Guillain-Barré syndrome (GBS) is a short-term but often life-threatening disorder that affects the nerves in the body. GBS can cause muscle weakness, pain, and short-term (temporary) paralysis of the facial, chest, and leg muscles. Paralyzed chest muscles can lead to breathing problems and death if not treated. Most children diagnosed with GBS recover fully with no complications. Recovery often starts within a few weeks after the symptoms begin.
Researchers don’t know the exact cause of GBS. GBS may be an autoimmune disorder that causes the body's immune system to attack part of the nervous system. This can occur after a viral infection, surgery, or injury, or as a reaction to a vaccine. About 2 out of 3 people who develop symptoms of GBS do so a few days or weeks after diarrhea or a respiratory illness.
GBS is rare, but any child can develop it.
Symptoms can occur a bit differently in each child. They can include:
Your child may have muscle weakness for 1 to 2 weeks. This can last up to 1 to 2 months, with full recovery at least 1 to 2 years after diagnosis.
The symptoms of GBS can be like other health conditions. Make sure your child sees his or her healthcare provider for a diagnosis.
The healthcare provider will ask about your child’s symptoms and health history. He or she will give your child a physical exam. Your child may also have tests, such as:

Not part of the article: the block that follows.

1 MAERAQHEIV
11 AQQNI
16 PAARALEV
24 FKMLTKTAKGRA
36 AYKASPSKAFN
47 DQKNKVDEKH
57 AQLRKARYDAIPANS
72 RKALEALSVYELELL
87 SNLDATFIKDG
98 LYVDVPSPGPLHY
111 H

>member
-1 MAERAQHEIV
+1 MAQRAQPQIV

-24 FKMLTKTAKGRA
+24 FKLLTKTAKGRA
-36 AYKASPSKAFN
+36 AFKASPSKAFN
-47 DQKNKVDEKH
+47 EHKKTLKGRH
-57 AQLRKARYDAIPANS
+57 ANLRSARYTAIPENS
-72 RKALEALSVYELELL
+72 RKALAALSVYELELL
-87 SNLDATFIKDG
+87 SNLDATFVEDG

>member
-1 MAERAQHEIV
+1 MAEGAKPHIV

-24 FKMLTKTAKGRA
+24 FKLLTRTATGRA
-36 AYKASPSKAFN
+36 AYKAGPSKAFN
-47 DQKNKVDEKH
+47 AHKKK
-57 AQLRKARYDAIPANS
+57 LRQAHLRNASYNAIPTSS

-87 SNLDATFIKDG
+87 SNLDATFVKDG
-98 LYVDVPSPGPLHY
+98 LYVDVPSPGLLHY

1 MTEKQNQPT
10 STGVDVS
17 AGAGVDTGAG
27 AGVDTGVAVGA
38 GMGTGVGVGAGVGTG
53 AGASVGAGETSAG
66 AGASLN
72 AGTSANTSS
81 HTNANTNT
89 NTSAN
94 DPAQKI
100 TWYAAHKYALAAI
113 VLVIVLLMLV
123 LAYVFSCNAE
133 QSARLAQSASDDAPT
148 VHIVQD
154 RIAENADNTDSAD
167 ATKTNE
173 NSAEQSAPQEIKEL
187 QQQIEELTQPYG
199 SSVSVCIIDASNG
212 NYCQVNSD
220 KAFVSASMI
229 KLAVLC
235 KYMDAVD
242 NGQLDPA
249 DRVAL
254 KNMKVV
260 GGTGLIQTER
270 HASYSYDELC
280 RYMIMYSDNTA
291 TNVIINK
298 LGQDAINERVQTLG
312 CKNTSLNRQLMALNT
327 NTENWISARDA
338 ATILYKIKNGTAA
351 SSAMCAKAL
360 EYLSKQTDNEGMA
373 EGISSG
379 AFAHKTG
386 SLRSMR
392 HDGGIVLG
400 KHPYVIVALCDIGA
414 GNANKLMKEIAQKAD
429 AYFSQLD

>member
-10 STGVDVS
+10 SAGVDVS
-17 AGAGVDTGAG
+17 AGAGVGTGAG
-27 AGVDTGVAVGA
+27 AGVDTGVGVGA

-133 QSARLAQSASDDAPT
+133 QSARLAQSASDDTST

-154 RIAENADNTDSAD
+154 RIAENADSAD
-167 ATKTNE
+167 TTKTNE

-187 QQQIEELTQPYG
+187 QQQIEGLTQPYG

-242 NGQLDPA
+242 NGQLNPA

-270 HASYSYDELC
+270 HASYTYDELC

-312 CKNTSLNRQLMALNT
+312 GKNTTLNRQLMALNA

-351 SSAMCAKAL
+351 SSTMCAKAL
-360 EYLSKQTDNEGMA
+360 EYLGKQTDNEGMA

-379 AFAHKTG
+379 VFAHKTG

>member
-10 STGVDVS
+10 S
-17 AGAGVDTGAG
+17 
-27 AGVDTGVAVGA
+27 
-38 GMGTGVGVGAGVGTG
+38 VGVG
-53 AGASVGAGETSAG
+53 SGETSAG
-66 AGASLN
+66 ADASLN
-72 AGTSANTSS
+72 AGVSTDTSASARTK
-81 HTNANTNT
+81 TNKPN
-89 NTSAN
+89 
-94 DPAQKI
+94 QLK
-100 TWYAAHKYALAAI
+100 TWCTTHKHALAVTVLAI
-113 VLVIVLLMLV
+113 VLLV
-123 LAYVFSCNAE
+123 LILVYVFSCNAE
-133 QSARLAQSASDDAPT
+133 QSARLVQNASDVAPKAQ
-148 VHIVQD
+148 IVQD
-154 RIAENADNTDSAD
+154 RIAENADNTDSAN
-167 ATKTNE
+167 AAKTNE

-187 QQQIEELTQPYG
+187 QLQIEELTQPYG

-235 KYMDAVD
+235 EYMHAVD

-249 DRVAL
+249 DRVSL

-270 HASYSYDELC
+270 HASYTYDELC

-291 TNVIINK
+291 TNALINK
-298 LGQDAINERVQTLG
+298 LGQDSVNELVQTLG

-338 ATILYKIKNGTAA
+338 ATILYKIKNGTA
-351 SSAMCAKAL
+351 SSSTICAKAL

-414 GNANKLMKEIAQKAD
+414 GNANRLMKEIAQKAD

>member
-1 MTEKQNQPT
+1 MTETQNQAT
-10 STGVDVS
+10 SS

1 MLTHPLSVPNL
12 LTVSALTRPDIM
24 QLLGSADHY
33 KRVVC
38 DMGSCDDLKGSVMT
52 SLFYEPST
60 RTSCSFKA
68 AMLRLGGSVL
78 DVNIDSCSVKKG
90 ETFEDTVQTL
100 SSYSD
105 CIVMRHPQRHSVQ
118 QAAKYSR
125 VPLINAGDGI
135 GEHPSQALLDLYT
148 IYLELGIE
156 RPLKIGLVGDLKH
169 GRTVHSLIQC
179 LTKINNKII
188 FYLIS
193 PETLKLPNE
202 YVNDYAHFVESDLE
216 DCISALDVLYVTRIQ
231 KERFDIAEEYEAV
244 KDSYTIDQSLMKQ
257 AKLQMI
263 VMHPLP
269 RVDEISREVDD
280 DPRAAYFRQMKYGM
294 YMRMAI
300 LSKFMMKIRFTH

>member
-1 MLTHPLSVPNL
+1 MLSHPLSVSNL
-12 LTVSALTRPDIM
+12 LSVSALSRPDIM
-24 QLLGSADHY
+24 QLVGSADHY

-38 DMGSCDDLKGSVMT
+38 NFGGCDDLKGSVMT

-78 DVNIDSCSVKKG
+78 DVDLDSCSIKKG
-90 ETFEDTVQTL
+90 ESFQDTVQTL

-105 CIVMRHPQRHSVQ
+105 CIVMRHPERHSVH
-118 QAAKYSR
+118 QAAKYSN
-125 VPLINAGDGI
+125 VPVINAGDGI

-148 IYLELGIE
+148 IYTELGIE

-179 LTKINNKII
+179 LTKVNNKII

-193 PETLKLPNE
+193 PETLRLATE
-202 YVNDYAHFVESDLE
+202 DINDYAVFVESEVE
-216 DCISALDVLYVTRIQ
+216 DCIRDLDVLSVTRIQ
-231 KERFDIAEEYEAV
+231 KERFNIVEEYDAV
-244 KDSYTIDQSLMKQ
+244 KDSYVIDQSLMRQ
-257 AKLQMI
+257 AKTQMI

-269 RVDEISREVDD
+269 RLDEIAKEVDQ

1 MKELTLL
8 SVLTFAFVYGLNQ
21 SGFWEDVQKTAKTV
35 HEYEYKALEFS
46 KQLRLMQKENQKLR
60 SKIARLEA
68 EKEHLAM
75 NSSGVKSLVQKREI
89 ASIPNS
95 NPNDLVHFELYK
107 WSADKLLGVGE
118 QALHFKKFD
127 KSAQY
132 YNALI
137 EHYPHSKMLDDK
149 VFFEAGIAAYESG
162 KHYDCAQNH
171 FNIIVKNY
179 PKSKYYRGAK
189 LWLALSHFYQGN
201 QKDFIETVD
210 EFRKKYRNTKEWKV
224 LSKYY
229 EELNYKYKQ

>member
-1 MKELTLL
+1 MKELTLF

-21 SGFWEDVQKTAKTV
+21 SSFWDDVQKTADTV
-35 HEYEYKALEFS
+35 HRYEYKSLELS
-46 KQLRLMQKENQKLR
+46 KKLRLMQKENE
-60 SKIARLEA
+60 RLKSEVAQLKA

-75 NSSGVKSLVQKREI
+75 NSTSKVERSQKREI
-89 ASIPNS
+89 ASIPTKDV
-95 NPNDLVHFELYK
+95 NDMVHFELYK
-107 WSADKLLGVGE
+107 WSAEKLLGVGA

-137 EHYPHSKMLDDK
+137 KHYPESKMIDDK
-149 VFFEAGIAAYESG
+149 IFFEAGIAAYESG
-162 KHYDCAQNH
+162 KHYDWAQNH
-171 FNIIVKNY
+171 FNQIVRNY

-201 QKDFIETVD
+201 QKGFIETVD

Treatment will depend on your child’s symptoms, age, and general health. It will also depend on how severe the condition is.
There is no treatment to cure GBS. The key to managing GBS is finding it early. This condition will go away on its own, but can be life threatening. A child with GBS will need to be in a hospital intensive care unit (ICU) and closely watched by a healthcare team.
The goal of treatment is to prevent breathing problems and ease symptoms. Medicines are used to control pain and other problems. In severe cases, your child may need to be on a breathing machine (ventilator).
Your child may also need treatment to suppress the immune system or reduce inflammation. This may include:
Talk with your child’s healthcare providers about the risks, benefits, and possible side effects of all treatments.
During the course of the illness, your child may develop stiff muscles and contracted joints. He or she may need physical, occupational, or speech therapy during recovery. This is to help him or her regain muscle strength, and speech and swallowing skills.
The healthcare team will tell you how to best care for your child at home. Make sure your child gets enough rest and activity. Your child will also likely need regular visits with the healthcare provider after he or she gets home from the hospital.
Most children diagnosed with GBS recover fully with no complications. If GBS is not treated, paralysis of the chest muscles can lead to breathing problems and death. Recovery often starts within a few weeks after the onset of symptoms. Your child may have muscle weakness for 1 to 2 weeks. This can last up to 1 to 2 months, with full recovery at least 1 to 2 years after diagnosis.
Call the healthcare provider if your child has:
Tips to help you get the most from a visit to your child’s healthcare provider:
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